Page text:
PITTSBURGH (May 12, 2015) – Five training sessions. That is all the time that Fort Pitt Regiment head coach John Kowalski has had to prepare his side for its first ever Lamar Hunt U.S. Open Cup game Wednesday evening.
“And not complete training sessions,” Kowalski told The Soccer Observer after Tuesday’s practice at the Robert Morris University Island Sports Complex.
“We had 16 players yesterday and 19 today, so we’ve not even had a full scrimmage in preparation for our first game.”
Tactical nuances might be lacking when the Regiment travels to Charleston’s Schoenbaum Stadium to face the West Virginia Chaos in this week’s first round meeting. Attitude, competitive spirit and improvisation will be key to Fort Pitt’s chances of setting up a Steel City derby against the Pittsburgh Riverhounds next week.
Kowalski has a small core of players returning from the side that clinched the National Premier Soccer League’s Great Lakes Conference title in its inaugural 2014 season. Former University of Pittsburgh captain Michael Tuohy will be an important component to Fort Pitt’s midfield alongside Sean Riley while Hunter Barcomb and Nate McCann remain on the back line.
“Tomorrow is going to be a little bit of a mystery,” Kowalski said. “Real Madrid or Manchester United are nowhere near polished when they’re starting their seasons.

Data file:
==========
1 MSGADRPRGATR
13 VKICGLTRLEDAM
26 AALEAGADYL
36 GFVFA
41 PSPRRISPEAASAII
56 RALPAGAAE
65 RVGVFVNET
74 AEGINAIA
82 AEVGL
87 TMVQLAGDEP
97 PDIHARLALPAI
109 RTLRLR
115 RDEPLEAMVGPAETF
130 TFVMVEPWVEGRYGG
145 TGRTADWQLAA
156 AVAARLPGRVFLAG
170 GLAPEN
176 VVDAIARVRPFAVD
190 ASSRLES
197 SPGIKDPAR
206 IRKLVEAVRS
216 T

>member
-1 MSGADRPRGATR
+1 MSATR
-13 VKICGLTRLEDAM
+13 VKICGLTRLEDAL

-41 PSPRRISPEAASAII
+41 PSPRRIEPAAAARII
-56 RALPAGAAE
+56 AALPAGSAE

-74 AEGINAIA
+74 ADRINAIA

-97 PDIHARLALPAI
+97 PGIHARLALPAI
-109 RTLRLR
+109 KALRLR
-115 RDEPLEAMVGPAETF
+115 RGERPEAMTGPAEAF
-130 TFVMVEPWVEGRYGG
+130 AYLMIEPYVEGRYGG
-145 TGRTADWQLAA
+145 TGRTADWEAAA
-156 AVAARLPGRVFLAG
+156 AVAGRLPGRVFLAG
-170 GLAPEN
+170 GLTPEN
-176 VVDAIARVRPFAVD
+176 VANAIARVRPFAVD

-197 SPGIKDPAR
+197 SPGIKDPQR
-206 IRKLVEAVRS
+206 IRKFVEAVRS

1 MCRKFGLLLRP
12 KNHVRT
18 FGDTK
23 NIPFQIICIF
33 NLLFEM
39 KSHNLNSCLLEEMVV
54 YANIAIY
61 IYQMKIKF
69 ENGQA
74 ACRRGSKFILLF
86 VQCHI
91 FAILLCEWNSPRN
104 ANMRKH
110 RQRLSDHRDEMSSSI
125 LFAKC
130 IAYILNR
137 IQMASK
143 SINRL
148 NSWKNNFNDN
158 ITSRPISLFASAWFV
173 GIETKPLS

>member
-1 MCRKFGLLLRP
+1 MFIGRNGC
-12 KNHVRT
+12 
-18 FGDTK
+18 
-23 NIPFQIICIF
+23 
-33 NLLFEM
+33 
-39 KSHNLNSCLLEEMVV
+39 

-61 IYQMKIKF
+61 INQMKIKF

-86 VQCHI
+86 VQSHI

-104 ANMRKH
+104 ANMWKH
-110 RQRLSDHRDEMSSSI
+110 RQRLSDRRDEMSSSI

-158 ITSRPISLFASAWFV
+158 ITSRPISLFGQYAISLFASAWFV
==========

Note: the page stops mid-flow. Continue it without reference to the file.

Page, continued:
“We’re in the same situation, and West Virginia are in the same situation.”
There will be some familiarity between the members of Kowalski’s roster. Many of his players have competed with or against each other for Pitt, Robert Morris and Duquesne University. The carrot of a crosstown match-up at Highmark Stadium serves as additional motivation for tomorrow’s contest.
“It would be nice to get a real high pressure, high atmosphere game and to play the first Steel City derby,” Tuohy said. “That could be a great occasion that helps to elevate soccer in Pittsburgh.”
It would also present Kowalski with the opportunity to face the Riverhounds team that he coached during the club’s first two seasons in 1999 and 2000.
“The U.S. Open Cup gives all the little dogs the chance to go against the big dogs and cause an upset,” Kowalski said. “But we have to play West Virginia first and see what happens.
“We’ll know by Thursday if we’ll be playing the Hounds, the big dogs in town, or if we’ll be buying tickets to watch them in the next round.”